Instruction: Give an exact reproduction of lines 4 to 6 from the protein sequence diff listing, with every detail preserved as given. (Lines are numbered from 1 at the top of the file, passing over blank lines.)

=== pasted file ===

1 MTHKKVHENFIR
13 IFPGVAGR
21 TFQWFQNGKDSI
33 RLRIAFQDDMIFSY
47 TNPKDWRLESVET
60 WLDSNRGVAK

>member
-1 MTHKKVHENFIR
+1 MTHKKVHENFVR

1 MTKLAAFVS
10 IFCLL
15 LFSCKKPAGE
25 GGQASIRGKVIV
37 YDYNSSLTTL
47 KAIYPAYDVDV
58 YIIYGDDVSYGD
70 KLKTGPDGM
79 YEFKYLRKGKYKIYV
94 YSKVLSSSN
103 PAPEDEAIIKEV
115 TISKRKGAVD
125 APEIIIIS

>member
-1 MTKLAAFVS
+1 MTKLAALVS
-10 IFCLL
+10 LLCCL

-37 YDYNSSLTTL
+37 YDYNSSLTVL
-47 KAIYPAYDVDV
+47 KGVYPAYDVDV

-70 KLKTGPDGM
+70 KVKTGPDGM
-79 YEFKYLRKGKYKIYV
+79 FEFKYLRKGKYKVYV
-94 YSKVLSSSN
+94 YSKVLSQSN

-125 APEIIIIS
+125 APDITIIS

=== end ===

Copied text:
33 RLRIAFQDDMIFSY
47 TNPKDWRLESVET
60 WLDSNRGVAK